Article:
Crisis Theories: Disproportionality (pt. 2)

In a response to my critique of theories that explain crises by a long-term tendency of the rate of profit to fall due the rise in the organic composition of capital, reader Jeffery Curtis wrote: “I’m not sure this was a fair representation of the falling rate of profit crisis theory. For example, your bit about departments I and II I’ve never heard of in any interpretation of the falling rate of profit. The only crisis theory I’ve read about using that is a temporal disproportionality theory concerned with fixed capital (demand falls for department I goods as machines last for years, so they fall and take wages with them, department II slowly falls and crisis erupts).”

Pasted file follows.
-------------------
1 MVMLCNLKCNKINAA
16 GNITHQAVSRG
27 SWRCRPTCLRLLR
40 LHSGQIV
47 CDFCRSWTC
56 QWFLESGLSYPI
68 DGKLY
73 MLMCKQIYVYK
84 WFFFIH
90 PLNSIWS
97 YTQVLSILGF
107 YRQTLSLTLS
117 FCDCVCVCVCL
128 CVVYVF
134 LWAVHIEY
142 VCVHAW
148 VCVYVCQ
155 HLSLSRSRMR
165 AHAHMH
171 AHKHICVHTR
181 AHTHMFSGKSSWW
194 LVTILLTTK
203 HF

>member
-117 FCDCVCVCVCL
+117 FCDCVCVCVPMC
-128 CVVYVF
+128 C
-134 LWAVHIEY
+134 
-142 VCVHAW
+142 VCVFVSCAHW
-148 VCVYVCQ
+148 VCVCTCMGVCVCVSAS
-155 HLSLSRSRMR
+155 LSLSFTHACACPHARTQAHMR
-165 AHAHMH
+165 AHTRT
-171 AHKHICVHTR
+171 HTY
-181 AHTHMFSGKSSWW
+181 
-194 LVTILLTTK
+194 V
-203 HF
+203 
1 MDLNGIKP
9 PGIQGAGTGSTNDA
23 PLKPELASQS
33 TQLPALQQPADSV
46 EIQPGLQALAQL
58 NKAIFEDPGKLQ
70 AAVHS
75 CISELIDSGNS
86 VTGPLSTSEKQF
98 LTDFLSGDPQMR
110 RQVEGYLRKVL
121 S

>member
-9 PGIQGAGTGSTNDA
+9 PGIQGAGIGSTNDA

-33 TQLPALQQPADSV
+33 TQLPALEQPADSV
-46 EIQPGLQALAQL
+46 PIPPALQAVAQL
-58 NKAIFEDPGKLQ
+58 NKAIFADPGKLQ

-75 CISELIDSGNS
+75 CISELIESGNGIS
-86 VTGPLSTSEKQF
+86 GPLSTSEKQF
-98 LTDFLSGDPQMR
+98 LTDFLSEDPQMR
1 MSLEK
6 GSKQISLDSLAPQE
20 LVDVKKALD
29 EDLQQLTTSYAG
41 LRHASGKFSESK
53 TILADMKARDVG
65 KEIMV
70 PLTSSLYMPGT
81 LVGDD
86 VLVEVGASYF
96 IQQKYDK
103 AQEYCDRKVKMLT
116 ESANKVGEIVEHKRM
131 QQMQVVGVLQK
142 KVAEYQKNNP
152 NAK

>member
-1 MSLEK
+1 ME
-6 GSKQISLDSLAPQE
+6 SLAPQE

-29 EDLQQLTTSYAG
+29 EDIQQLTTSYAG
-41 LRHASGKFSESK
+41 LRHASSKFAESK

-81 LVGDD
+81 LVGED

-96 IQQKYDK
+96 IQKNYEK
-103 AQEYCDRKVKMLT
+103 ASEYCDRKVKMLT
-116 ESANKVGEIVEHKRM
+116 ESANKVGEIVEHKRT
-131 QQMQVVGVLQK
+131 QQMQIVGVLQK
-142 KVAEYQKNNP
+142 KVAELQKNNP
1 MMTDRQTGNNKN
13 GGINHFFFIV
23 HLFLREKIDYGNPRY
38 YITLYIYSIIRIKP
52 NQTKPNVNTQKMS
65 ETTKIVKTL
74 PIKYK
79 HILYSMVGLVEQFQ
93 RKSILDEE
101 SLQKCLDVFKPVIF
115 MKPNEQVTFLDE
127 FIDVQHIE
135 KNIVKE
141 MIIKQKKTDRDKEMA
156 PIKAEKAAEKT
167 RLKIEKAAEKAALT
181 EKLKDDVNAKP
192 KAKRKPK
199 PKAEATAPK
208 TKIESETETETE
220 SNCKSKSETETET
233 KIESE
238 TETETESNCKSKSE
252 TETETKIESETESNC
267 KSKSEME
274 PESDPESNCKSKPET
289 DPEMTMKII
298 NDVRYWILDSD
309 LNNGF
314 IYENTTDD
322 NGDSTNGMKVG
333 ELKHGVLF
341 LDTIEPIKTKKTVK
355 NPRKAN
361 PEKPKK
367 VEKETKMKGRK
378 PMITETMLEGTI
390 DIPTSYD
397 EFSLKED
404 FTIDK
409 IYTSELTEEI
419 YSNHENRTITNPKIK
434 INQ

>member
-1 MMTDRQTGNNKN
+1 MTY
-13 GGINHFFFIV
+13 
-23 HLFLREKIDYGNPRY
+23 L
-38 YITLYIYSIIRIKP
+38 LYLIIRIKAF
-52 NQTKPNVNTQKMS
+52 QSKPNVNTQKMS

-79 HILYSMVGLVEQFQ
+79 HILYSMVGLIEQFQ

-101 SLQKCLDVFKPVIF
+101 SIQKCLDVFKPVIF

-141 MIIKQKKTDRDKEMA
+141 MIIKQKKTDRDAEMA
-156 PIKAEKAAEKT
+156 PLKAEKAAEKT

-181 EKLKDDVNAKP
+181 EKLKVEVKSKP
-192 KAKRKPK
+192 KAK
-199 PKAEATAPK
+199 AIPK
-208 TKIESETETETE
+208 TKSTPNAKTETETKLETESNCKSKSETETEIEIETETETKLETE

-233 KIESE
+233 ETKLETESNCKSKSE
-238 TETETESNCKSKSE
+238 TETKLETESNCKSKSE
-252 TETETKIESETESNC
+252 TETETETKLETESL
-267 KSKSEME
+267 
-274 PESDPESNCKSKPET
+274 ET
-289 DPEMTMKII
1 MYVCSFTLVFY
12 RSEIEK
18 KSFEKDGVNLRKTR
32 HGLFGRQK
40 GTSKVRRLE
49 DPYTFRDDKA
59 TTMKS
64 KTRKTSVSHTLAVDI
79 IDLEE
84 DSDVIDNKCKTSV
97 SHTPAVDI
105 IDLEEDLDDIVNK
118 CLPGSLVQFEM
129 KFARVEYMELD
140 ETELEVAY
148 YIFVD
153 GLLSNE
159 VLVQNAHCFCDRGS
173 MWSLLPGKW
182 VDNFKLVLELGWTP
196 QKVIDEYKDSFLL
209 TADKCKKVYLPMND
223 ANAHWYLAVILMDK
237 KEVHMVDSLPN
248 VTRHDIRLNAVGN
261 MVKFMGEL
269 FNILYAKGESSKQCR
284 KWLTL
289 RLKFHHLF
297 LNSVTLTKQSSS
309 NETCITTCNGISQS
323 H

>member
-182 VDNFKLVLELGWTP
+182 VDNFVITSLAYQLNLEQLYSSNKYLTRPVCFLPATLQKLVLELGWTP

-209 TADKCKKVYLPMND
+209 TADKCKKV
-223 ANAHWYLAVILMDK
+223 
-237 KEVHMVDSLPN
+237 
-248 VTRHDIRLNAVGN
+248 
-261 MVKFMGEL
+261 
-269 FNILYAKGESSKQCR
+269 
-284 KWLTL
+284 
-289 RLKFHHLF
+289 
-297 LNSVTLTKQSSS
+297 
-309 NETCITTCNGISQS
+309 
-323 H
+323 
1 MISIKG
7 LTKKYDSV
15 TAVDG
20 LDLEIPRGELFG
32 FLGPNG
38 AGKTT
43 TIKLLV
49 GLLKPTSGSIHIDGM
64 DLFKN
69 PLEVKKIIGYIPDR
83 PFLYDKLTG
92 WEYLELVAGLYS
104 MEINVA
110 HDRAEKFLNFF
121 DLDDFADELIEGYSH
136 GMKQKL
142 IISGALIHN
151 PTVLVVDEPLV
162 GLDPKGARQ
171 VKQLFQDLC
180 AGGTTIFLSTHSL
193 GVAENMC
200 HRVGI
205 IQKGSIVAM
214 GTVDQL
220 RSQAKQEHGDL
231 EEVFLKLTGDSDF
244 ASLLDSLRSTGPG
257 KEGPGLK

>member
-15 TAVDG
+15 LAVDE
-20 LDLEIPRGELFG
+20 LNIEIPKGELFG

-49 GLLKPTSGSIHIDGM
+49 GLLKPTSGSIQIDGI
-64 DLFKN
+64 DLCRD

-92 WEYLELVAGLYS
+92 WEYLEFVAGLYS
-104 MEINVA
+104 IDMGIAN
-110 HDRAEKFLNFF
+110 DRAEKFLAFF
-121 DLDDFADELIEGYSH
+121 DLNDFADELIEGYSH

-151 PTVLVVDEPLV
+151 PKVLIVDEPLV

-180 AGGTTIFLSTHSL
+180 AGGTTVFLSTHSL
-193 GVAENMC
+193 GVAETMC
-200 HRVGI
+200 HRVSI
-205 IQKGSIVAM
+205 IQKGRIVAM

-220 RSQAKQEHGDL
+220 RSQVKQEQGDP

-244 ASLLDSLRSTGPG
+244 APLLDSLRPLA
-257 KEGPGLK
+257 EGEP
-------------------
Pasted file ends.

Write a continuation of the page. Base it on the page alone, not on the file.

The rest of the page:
Jeffery makes other points in his response, most of which I agree with, that all readers of this blog should read carefully. In due course, all the questions that Jeffery raises will be dealt with. But it is the first question, the relationship between Department I and Department II, which is the main subject of this week’s post. What is really involved in the question of Department I and Department II is capitalist reproduction and its role in crisis theory.

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